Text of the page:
|Crawlin'. Like a boss.|
There's this tension that I'm struggling with, between wanting her to feel safe to explore her surroundings and learn and grow, to wanting to protect her from darn near everything dangerous and/or dirty. She likes to crawl to the very edge of our bed and peer over, and I'm constantly grabbing her and barking, "No! Nein! Mng-duk! Yucky! Owie! Dirty!" and every other negative imperative I can think of, in every language and dialect I can come up with. She wants to put our shoes in her mouth and I'm master of the art of distraction and relocation. She wants to open the drawer to our dresser and I'm pushing it shut with my feet to keep her from making any progress.
I feel like a bad cop.
And it's time to kid-proof our entire home.
But bigger than the task of safety-proofing everything is my need to find ways to help Baby L understand that not all things are beneficial nor safe, without becoming a No monster or creating one.
I've seen No monsters at work. They're constantly harping, "No! No! No!" at their kids, warranted or not. They sound like a broken alarm, repetitive as heck, and are supremely annoying to listen to. Their kids also learn to tune out the No!'s and to say No! back to them during tantrums. It's like ugly begetting more ugly.
I don't want to be that, and I don't want Baby L to become that either, so I'm trying to find alternative ways to establish boundaries while still giving her the space she needs to learn and grow.
This is not easy.
In fact, it's downright difficult. No is just about the easiest word to say, and it comes second nature to me. In moments of danger or when I want something to stop right away, the first word that comes to mouth (and mind) is no. So, for me, right now it has been this incredibly challenging exercise to try to come up with alternative ways and words to help Baby L understand that pulling on the extension cord or pulling books off the bookshelf or crawling right off the bed aren't great ideas.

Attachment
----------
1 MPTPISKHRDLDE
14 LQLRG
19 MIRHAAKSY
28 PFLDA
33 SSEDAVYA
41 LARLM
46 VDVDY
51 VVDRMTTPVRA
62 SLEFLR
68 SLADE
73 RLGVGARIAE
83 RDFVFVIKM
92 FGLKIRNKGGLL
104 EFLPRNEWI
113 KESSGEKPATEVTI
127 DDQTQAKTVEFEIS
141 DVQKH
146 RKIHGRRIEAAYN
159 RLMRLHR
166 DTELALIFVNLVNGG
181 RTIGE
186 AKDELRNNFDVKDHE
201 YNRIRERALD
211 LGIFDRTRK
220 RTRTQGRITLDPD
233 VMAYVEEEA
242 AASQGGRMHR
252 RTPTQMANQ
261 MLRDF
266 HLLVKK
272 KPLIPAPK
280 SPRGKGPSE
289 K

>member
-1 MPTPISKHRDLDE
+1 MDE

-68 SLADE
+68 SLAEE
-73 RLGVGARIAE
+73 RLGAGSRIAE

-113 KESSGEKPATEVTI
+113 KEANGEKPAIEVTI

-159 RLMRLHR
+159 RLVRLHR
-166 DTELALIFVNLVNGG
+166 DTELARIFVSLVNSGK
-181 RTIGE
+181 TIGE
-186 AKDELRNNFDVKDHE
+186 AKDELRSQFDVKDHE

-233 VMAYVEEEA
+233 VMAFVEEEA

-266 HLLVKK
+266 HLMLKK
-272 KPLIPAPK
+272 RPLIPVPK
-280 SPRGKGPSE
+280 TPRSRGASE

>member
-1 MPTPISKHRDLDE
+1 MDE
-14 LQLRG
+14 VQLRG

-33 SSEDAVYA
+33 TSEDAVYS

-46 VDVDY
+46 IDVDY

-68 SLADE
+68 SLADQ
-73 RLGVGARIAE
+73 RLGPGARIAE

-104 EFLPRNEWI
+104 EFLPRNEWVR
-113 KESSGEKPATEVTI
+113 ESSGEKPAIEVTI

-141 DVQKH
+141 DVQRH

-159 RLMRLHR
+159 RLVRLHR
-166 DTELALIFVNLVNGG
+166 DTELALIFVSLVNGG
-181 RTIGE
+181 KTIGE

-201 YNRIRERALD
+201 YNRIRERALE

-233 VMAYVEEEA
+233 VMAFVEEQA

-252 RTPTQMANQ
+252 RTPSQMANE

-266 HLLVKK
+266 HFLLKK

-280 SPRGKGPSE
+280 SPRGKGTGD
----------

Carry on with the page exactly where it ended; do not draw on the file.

I've also tried to up my "Yes!" output, and my positive statements. As a society we don't say yes enough, and those who do use it frequently are oft perceived as people-pleasing doormats or suck-ups. And maybe some are. But I would argue that there are ways to phrase things in the positive (whether we mean the negative or not) that we simply have not explored because it is far easier to use the no's. And maybe, for grown-ups, that's acceptable because it's efficient to say no. We can no and can't and don't and shouldn't and won't all we want to other adults, I suppose, and it doesn't seem like anyone minds.
But for a 7.5 month old baby girl who is being exposed to language and the world for the first time, what impression do I want to leave her with? Do I want her to think that everything is dangerous and dirty and limit the bounds of her curiosity? Or do I want her to understand that some things simply need to be left untouched or untasted or unexplored until she's older and able to navigate them safely? Do I want her to respond with No! out of a gut instinct once she starts talking, or do I want her to temper those necessary no's with yes's and maybe's? Do I want her vocabulary to consist of lots of negative phrasing, or do I want to build her ability to respond in the positive, even when she is trying to indicate a negative idea?
Challenging, this parenthood is.
Anyway, if you have ideas to share, please let me know how you've kept the No! monster at bay. I am all ears (and so is Baby L)!